Again I turned my attention to the outlook port. In all directions, once I struck the cloud belts, there was just fog and nothing more—fog blown into a million wraiths and shapes by the eternal winds which roar over Jove’s surface; ammonia winds, blasted by hurricanes of between four and five hundred miles an hour in velocity.

Certainly there is no planet in the System more grim than Jupiter, a planet whereon no big space machine had ever dared to land for fear it might never again depart from the giant’s toils, or else because of the ever present hazard of meeting destruction in the furious hurricanes. Only a small globe such as the one I was in stood any real chance by very reason of its shape.

The temperature gauge showed me what I already knew—that the external temperature was minus two hundred Fahrenheit; the air-sampler confirmed the presence of ammonia, methane, and other deadly gases in profusion.

Swiftly, still under radio control, the globe dropped until the clouds suddenly cleared and I burst on an inimical landscape. I was directly over the plateau I had seen in the X-ray telescreen—that plateau of gleaming, glassy black, frozen solid and marked here and there by the grayish lumps of the precious mineral deposits.

The lower I dropped the more I disliked the view. I cannot conceive of anything more desolate. Buffeted and battered by the atmospheric twists I went lower and lower, staring at the jagged peaks of the valley. They reared up like black towers, their basic darkness not entirely concealed by the sheen of eternal ice covering them. Half way up their Cyclopean heights the mists were swirling, blotting them out. I had only my imagination to tell me what sort of a hell must exist at the top of those monsters.

Once I landed I did more things than pull the levers to attract the critanium. I made a few tests of Jove’s surface for the first time in my life. Atmosphere pressure and quality I already knew: the other thing I discovered was the vast pull of the gravity, so enormous I could scarcely move my jaws without experiencing pain. My hands suddenly weighed tons. I thanked God I was seated for it enabled my heart to keep a fairly steady though labored action. Certainly there was a gravity nullifier on the control board which would have put things right, only like every other switch it was locked by radio power.

Despite the physical distractions I was interested in the exterior. The ground was flint-hard, scored into innumerable rifts and furrows by the swirling hurricanes, blowing in their track monstrous surges of pebbled dust which had gouged out tracks in the ice-caked rocks. Without doubt Jupiter is no place for a vacation.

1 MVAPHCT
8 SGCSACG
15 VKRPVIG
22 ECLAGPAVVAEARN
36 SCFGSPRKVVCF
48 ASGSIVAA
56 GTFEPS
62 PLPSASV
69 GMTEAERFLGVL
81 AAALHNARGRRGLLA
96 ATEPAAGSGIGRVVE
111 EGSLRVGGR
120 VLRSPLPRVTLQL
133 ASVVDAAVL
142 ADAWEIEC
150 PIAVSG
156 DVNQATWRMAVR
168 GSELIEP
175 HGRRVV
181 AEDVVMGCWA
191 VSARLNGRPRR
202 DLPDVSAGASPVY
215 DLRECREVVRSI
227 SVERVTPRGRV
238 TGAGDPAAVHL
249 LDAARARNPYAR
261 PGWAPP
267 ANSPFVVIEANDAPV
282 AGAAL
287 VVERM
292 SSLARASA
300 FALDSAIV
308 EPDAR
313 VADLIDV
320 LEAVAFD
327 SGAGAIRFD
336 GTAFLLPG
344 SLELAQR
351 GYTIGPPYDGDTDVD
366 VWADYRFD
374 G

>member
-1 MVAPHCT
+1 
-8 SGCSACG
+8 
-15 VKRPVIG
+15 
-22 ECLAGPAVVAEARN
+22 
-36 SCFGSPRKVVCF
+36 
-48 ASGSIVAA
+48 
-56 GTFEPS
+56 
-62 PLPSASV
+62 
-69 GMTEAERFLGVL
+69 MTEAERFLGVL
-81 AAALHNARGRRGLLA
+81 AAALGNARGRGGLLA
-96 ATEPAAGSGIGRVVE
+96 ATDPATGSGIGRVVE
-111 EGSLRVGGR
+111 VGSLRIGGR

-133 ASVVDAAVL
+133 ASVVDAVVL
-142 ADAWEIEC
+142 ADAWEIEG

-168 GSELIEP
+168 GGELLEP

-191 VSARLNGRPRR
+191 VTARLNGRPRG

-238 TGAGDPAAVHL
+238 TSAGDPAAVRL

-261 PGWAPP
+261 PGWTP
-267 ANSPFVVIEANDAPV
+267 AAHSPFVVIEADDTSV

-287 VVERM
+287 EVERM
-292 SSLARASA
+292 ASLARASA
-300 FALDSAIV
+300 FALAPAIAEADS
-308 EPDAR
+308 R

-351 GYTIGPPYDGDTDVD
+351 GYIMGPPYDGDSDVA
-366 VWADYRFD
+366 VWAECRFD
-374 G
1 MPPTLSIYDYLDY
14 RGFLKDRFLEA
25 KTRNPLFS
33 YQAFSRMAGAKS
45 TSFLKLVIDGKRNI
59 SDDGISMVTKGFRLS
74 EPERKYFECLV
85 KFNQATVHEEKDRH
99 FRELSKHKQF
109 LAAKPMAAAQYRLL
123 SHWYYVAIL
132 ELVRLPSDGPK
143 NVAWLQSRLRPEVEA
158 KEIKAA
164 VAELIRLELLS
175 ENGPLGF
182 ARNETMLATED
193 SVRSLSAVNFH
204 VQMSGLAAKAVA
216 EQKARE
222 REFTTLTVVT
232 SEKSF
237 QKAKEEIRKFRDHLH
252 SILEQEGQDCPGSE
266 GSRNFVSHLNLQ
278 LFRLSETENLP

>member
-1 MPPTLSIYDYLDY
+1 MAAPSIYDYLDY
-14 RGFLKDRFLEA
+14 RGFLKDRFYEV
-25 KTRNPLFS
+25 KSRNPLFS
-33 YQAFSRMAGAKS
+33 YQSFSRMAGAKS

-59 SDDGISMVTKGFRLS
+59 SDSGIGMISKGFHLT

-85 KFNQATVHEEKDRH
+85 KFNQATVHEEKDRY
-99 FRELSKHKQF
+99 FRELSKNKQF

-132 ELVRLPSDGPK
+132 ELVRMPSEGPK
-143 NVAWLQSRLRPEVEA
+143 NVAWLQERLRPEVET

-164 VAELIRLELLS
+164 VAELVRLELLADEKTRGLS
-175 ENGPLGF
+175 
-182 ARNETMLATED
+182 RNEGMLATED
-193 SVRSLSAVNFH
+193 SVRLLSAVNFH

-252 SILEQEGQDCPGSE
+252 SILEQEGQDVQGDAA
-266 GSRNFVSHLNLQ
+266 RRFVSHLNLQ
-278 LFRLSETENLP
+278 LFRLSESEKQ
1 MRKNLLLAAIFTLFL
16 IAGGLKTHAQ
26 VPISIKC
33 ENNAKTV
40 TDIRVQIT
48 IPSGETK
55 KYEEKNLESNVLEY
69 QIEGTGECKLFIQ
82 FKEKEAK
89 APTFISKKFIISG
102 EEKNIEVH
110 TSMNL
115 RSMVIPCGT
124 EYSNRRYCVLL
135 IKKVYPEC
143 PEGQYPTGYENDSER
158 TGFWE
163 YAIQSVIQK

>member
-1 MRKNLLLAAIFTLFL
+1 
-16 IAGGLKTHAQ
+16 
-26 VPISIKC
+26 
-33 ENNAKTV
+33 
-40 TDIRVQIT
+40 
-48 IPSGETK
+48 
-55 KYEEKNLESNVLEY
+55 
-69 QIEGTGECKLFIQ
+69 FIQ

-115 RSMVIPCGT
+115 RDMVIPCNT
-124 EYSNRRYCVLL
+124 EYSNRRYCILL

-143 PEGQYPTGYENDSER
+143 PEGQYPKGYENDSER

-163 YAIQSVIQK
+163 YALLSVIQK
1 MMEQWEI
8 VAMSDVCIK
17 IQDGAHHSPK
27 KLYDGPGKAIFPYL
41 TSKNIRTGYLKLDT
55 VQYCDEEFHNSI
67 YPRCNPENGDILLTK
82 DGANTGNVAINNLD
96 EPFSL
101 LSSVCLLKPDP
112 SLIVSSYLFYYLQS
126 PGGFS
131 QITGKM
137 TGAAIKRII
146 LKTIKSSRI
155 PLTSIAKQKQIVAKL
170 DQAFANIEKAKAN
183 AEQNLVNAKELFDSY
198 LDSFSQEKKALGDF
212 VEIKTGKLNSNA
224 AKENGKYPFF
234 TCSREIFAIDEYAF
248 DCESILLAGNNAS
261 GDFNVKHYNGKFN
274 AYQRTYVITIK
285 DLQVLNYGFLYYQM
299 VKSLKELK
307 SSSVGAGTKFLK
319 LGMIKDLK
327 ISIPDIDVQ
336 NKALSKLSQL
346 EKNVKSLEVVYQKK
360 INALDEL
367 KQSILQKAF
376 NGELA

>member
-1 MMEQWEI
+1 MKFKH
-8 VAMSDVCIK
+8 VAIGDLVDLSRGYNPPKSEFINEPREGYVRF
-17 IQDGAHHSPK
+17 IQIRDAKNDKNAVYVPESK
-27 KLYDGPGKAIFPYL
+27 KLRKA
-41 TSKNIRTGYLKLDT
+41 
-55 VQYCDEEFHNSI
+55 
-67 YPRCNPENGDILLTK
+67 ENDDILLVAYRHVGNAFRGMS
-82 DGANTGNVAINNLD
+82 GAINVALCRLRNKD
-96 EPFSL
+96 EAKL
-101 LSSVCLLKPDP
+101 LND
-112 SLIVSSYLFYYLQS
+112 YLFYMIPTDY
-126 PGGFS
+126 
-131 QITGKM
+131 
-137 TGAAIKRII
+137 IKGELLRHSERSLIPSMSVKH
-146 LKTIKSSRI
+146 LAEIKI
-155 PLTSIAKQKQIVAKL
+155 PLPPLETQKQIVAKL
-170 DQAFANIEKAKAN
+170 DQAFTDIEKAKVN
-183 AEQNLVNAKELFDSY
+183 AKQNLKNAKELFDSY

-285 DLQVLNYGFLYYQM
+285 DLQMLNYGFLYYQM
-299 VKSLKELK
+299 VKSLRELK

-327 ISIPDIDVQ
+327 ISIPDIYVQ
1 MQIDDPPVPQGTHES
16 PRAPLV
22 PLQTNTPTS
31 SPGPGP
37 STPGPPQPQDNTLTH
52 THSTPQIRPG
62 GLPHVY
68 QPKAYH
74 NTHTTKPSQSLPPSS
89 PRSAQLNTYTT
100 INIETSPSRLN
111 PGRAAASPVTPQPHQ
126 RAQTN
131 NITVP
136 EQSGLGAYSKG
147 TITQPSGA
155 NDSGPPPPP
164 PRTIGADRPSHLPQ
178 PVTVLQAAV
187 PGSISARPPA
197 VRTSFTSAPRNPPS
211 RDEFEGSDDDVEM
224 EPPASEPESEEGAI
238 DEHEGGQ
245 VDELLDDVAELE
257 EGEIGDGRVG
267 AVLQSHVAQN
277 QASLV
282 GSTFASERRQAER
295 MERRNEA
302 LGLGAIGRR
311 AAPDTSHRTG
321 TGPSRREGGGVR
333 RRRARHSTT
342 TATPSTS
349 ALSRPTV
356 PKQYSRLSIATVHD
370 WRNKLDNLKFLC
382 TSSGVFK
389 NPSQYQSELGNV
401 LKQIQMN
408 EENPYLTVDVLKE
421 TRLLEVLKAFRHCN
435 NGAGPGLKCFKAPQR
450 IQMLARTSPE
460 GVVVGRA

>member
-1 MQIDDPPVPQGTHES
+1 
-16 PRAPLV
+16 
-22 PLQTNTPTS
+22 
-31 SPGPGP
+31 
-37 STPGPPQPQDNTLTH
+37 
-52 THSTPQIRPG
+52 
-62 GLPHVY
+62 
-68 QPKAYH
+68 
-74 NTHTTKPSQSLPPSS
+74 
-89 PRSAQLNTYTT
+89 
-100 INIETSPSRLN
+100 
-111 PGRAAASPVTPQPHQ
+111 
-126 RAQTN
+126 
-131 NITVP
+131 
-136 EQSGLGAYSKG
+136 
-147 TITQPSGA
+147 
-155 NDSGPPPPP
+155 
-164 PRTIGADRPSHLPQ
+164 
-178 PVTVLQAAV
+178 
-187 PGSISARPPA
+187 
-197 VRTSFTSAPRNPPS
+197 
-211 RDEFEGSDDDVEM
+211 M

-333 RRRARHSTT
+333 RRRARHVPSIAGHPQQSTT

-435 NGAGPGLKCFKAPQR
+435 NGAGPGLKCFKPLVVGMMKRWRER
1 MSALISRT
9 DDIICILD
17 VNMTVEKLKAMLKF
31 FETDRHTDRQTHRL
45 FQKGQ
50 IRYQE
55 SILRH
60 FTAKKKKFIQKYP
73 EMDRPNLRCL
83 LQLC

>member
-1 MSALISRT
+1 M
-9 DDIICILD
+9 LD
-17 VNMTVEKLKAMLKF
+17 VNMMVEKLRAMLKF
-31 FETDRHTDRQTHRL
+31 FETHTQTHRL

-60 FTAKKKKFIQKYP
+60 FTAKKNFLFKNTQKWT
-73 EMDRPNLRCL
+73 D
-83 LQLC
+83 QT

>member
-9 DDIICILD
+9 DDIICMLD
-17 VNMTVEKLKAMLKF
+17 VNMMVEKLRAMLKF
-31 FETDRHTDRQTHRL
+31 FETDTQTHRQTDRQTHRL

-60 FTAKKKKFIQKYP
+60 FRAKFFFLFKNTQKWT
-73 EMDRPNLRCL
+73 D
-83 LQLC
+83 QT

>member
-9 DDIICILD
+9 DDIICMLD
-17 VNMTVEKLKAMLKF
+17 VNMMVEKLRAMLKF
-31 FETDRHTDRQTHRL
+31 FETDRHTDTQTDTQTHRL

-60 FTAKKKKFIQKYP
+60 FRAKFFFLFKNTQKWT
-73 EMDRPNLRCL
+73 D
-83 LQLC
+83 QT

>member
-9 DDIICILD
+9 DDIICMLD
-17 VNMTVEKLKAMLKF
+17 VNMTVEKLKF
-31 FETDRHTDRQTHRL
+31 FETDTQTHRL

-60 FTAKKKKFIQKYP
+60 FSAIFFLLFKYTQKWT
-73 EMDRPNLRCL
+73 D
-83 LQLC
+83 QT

Then all of a sudden the radio controls operated again and I found myself being borne upwards with the globe once more. Hell gripped me. I gasped and choked under the strain of forcing against that titanic gravity. I realized in those moments why the weak, fragile Ganymedians had been destroyed once their job was done. Strong though I am I was doing everything in my power to protect my life. I conserved my breathing, made no movements, was gratefully content to even retain consciousness at all.

Nor did the strain weaken much for the pull of Jupiter is as strong when near Ganymede as it is when close to the surface. The only relief was when the accelerating motion ceased and I was gripped by Ganymede’s own field. Swiftly the globe spiraled back to the satellite’s desolate surface, landed finally only a few yards from the Silver Eagle.

Magnets got to work and pulled it back into the tube. I don’t think I saw two faces ever look so surprised as Casper and the girl’s as I stepped forth unharmed through the valve into the control room.

Valcine Drew studied me for a moment, then she said briefly to Casper, “Go and see the minerals are fixed.”

She waited until he was gone in his space suit then advanced toward me slowly, playing with her gun.

“So the big fellow is tough,” she murmured.

“Can’t say I didn’t warn you.” I shrugged.

“Pity it failed,” she said bitterly. “I’ll have to use the other way after all.”

“Before you do,” I interrupted her, as she leveled her gun, “there is something you ought to know. You could never have known it if you hadn’t sent me to Jupiter as you did. You see, you’re just wasting your time collecting critanium.”

“Oh, I am! I’m quite satisfied,” she answered curtly.

“But you wouldn’t be if you’d seen what I’ve seen,” I insisted. “Down in that Jovian valley are whole seams of tranite-x! You can’t see it in that teleplate of yours because it’s below surface, but it’s there. I’ve seen it. I don’t suppose I have to add that tranite-x is worth three times as much as the stuff you keep collecting?”

Her gun lowered as she stared at me. Then Casper came back and took off his helmet. She turned to him quickly.

“You ever hear of tranite-x?”

“That’s all I have done—hear of it,” he grunted. “Frozen mineral deposit used for medical services. What about it?”